Home care providers deliver a wide variety of health care and supportive services, ranging from professional nursing and home care aide care to physical, occupational, respiratory, and speech therapies. Services for the treatment of medical conditions usually are prescribed by an individual's physician. Supportive services, however, do not require a physician's orders. An individual may receive a single type of care or a combination of services, depending on the complexity of his or her needs. Home care services can be provided by the following professionals or paraprofessionals.

  • Registered Nurses (RNs) and Licensed Practical Nurses (LPNs)
    RNs and LPNs provide skilled services that cannot be performed safely and effectively by non-professional personnel. Some of these services include injections and intravenous therapy, wound care, education on disease treatment and prevention, and patient assessments. RNs may also provide case management services. RNs have received two or more years of specialized education and are licensed to practice by the state. LPNs have one year of specialized training and are licensed to work under the supervision of registered nurses.
     
  • Physical Therapists (PTs)
    PTs work to restore the mobility and strength of patients who are limited or disabled by physical injuries through the use of exercise, massage, and other methods. PTs often alleviate pain and restore injured muscles with specialized equipment. They also teach patients and caregivers special techniques for walking and transfer.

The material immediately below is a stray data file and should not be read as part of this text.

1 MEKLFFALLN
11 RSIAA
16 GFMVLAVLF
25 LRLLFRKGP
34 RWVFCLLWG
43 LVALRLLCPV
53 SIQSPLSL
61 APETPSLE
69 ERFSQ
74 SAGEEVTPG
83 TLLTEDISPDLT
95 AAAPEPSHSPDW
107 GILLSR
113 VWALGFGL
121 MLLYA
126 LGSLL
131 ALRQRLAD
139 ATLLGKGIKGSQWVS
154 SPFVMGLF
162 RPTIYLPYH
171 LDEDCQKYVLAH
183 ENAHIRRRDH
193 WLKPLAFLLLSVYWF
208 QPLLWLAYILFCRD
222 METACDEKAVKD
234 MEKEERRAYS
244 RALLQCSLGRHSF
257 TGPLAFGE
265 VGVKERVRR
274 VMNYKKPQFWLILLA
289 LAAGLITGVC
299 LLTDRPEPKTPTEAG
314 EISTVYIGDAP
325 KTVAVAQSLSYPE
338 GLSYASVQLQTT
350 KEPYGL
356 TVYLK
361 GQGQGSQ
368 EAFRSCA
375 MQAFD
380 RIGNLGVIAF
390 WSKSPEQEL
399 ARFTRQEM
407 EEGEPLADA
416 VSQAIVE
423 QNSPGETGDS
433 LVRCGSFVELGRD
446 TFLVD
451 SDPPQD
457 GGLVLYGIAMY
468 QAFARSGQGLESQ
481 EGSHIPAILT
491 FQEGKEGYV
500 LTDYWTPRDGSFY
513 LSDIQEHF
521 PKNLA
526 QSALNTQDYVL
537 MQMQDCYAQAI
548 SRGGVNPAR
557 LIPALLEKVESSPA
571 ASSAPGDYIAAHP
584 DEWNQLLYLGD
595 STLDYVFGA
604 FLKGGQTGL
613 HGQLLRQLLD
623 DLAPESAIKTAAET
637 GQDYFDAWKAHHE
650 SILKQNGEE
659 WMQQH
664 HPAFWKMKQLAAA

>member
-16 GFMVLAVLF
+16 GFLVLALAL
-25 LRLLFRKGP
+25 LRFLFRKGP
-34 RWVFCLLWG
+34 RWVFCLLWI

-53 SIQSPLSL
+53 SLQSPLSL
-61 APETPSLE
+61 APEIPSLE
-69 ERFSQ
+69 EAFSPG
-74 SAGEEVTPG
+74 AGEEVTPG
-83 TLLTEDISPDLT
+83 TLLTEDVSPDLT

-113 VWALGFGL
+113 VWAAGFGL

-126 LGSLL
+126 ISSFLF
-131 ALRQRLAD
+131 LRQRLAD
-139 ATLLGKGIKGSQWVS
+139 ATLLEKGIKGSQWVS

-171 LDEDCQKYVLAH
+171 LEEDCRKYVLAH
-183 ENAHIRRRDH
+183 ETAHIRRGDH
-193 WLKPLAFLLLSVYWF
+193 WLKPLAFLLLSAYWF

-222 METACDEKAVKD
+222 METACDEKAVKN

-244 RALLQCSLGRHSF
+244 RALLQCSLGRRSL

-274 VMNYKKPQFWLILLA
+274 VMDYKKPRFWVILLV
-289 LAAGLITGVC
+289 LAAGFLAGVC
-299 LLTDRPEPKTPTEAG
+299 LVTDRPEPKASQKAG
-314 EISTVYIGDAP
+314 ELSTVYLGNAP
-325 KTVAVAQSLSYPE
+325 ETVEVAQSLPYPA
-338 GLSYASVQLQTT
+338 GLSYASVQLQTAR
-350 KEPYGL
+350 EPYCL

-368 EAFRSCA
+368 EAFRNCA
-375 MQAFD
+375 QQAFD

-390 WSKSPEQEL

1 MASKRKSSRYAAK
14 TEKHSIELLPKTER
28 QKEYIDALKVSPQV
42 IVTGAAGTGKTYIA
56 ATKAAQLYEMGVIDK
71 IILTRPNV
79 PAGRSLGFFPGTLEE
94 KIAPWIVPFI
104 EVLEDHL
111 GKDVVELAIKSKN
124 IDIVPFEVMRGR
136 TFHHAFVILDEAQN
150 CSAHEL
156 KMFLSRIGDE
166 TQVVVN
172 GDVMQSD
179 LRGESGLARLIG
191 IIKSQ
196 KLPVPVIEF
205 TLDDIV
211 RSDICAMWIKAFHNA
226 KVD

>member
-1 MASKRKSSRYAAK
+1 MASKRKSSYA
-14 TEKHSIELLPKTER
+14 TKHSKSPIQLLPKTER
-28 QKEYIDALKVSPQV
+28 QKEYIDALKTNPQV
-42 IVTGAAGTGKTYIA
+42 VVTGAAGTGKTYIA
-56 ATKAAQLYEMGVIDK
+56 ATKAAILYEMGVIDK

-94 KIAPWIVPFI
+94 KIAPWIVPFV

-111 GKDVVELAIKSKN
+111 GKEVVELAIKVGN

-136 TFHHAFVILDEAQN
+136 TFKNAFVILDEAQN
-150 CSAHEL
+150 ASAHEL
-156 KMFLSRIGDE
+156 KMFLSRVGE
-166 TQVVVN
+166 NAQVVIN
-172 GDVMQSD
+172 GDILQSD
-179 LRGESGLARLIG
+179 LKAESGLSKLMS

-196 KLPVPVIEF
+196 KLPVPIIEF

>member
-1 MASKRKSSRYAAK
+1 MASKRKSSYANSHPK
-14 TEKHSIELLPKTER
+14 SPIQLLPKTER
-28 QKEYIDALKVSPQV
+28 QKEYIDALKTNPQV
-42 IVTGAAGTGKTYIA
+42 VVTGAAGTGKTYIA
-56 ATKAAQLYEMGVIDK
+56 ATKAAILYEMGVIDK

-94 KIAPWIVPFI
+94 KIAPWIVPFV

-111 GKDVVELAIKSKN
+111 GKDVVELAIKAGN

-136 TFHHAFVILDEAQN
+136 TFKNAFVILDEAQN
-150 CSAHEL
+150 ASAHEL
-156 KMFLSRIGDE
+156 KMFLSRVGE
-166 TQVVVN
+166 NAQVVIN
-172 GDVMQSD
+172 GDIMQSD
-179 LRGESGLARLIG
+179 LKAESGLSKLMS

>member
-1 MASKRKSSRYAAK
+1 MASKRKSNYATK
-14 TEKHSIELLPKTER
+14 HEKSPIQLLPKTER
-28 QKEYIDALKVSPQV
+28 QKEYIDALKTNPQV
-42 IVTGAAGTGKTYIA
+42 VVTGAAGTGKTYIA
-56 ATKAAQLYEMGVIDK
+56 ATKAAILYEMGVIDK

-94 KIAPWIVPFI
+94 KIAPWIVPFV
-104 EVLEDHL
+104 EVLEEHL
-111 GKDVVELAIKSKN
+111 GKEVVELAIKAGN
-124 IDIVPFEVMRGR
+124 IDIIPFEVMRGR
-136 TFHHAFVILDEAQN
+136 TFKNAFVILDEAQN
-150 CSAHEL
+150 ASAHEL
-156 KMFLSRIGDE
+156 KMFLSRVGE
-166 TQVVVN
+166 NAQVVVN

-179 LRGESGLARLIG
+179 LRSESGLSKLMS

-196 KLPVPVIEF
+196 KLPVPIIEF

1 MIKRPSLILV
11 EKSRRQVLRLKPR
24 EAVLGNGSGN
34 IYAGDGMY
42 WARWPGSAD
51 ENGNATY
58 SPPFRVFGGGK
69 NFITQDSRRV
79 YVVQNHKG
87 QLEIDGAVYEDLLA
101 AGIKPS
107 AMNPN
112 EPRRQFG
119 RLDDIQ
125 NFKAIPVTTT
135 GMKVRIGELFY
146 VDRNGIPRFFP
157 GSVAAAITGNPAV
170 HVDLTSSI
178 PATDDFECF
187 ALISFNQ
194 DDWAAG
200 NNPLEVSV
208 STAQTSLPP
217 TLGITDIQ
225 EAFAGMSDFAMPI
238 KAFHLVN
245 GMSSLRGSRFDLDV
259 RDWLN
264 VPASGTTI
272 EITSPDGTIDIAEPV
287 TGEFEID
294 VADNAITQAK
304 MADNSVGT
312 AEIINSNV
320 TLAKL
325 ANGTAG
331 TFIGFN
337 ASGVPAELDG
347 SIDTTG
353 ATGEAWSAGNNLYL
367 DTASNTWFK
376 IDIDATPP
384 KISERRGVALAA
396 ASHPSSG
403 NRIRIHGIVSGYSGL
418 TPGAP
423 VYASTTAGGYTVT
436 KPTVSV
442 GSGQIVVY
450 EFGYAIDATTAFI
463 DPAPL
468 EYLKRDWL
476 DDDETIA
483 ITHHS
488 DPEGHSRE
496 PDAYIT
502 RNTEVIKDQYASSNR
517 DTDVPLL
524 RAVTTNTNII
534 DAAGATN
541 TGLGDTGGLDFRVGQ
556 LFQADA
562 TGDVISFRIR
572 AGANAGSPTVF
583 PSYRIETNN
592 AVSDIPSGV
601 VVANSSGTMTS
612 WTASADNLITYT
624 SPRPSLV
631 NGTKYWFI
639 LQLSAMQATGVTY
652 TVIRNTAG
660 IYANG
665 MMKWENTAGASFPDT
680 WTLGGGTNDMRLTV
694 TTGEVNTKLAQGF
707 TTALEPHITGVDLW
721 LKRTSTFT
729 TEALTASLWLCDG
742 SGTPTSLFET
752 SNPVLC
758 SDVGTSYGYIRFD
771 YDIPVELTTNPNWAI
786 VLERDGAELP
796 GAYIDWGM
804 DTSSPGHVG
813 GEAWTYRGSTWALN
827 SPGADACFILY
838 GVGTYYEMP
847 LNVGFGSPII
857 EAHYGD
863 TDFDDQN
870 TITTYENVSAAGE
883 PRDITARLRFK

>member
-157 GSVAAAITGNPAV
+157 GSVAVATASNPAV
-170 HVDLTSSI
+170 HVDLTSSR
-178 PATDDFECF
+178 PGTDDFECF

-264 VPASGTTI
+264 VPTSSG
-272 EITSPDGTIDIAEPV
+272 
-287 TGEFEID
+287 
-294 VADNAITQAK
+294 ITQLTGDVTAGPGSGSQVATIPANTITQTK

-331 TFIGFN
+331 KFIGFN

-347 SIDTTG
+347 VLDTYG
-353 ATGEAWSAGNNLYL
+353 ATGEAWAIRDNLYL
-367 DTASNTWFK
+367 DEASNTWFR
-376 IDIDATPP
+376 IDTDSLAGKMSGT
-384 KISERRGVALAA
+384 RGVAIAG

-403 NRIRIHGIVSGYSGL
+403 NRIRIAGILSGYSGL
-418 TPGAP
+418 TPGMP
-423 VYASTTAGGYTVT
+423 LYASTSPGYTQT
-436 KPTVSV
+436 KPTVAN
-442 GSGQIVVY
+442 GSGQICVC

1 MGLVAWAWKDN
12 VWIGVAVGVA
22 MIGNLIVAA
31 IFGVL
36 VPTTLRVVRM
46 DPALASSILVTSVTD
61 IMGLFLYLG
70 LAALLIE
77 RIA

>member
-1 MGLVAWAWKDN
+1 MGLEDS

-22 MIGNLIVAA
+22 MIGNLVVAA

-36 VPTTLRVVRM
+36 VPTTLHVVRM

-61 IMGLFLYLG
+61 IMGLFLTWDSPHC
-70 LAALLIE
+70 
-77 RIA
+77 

• Social Workers
    Social workers evaluate the social and emotional factors affecting ill and disabled individuals and provide counseling. They also help patients and their family members identify available community resources. Social workers ofen serve as case managers when patients' conditions are so complex that professionals need to assess medical and supportive needs and coordinate a variety of services.
     
  • Speech Language Pathologists
    Work to develop and restore the speech of individuals with communication disorders; usually these disorders are the result of traumas such as surgery or stroke. Speech therapists also help retrain patients in breathing, swallowing, and muscle control.
     
  • Occupational Therapists (OTs)
    OTs help individuals who have physical, developmental, social, or emotional problems that prevent them from performing the general activities of daily living (ADLs). OTs instruct patients on using specialized rehabilitiation techniques and equipment to improve their function in tasks such as eating, bathing, dressing, and basic household routines.
  • CNAs/Home Health Aides
    Assist patients with ADLs such as getting in and out of bed, walking, bathing, toileting, and dressing. Some aides have received special training and are qualified to provide more complex serices under the supervision of a nursing professional.
  • Homemaker and Chore Workers
    Perform light household duties such as laundry, meal preparation, generalhousekeeping, and shopping. Their services are directed at maintaining patient households rather than providing hands-on assistance with personal care.
  • Companions
    Provide companionship and comfort to individuals who, for medical and/or safety reasons, may not be left at home alone. Some companions may assist clients with household tasks, but most are limited to providing sitter services.
  • Personal Care
    Personal care services may include things such as bathing, dressing, help to get in and out of bed, etc. These individuals usually have some training.